March 30, 2011

Why Obama’s Libyan Adventure Is Already a Failure

Well, you may agree or disagree with the core argument of this article—it is high time to replace the U.N. Charter (and its obsolete procedures), in whose eyes North Korea, the most brutal totalitarian government in the world, is the equal of the United States, which has done more than any country in the postwar period to protect freedom and democracy, with international rules that encourage countries to end human rights abuses, fix failed states, and oppose rogue nations and terrorist groups, etc. But it’s worth reading anyway, in my opinion. In any case just let me know and we’ll fix it…

While Obama might claim success early on, given the vague mission of protecting civilians, we should not be fooled into thinking that an ongoing civil war represents a victory for American arms.Indeed, a prolonged stalemate would be a disaster. Wounded, vengeful, but undefeated, Qaddafi would pose a greater danger than ever. He could resume his practice of terrorist attacks on Western targets, working perhaps through jihadi elements such as the Libyan Islamic Fighting Group, hundreds of whose members he has released from prison.
A protracted civil war in Libya could have effects beyond its borders. It could lead competing outside powers -- France, Turkey, or even China -- to back different Libyan factions. U.S. forces and resources would be tied down even as the United States seeks to wind down in Iraq and defeat a resurgent Taliban in Afghanistan. On the other hand, a premature exit would undermine American credibility in a region that already doubts Obama's steadfastness. Just as the administration's mishandling of last year's oil spill in the Gulf of Mexico revealed its ineptitude in domestic matters, its mismanagement of the Libya intervention may become emblematic of its haplessness in foreign affairs.
The Obama administration's most glaring mistake in its approach to Libya is the central weight it has given to the United Nations. Hanging America's hat on U.N. approval has caused a mismatch between Obama's stated policy goal -- that Qaddafi must "go" -- and the limited means provided by U.N. approval for economic sanctions and civilian protections. Even at this early stage of the conflict, Obama's policy has created a large gap between U.S. strategic ends and U.N.-authorized means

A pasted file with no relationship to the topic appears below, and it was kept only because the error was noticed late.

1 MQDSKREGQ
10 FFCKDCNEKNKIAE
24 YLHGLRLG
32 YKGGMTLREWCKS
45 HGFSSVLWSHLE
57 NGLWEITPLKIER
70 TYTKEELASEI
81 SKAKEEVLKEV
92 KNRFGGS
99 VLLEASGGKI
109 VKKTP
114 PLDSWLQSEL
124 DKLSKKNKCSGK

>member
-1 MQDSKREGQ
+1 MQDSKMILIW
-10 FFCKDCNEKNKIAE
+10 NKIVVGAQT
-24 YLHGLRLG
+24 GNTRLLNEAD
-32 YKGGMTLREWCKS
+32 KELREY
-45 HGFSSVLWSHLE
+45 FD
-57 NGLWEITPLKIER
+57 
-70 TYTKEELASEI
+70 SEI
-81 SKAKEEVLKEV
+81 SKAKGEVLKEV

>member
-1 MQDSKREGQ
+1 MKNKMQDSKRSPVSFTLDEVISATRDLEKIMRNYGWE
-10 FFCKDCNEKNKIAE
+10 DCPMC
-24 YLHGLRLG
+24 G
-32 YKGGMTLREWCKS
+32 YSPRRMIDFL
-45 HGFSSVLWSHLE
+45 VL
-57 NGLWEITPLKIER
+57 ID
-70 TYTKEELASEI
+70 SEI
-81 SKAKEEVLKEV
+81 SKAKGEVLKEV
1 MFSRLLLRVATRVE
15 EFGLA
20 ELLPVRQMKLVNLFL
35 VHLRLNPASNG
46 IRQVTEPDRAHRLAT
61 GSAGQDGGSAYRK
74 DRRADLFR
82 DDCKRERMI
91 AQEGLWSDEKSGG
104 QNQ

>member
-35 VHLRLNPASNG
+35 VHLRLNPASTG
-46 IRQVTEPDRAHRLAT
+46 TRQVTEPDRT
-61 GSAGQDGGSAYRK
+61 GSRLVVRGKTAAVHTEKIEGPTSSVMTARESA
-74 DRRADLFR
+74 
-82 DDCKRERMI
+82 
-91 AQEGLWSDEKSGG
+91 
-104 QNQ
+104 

The one positive in all this? If Libya at least brings about a rude awakening for the Obama administration on the follies of multilateralism and leads to the emergence of a new international security system, it will have done far more good than simply dragging the United States into a civil war.


  1. Totally agree with the article.

  2. Couldn't agree more. Thanks for posting this!

  3. Good point. What about this one?

    "You don't just walk up to the local bully and slap him across the face. If you are determined to confront him, then you try to knock the living daylights out of him. Otherwise, you are better off to leave him alone."

  4. Thank you Matt! I like Sowell's simplicity and straight up approach (a very expressive style!).

    "The old saying, 'When you strike at a king, you must kill him,' is especially apt when it comes to attacking a widely recognized sponsor of international terrorism like Colonel Qaddafi. To attack him without destroying his regime is just asking for increased terrorism against Americans and America's allies. So is replacing him with insurgents who include other sponsors of terrorism."

    Machiavelli couldn't have said it better...

  5. There are more and more sceptics, as is usually the case when one makes what is thought to be a necessary commitment. But Libya isn't an Iraq or an Afghanistan. It has a population of only 6,500,000.
    No one can sit idle and watch a megalomaniac divide and murder his own people just to hang on to his dated power.
    Any one who still supports such a tyrant with at least ten years to his credit of terrorist activities also deserves being rejected.
    There's no question that Europe or the US land troops in any case. Once the military has been discouraged enough times by air strikes, it will be over. The opposition forces must then decide for their own future. And one would hardly think that they would want to oust Gaddafi to replace him with an ultra-rigourous Islamic totalitarian regime either.
    It goes without saying that Gaddafi must go..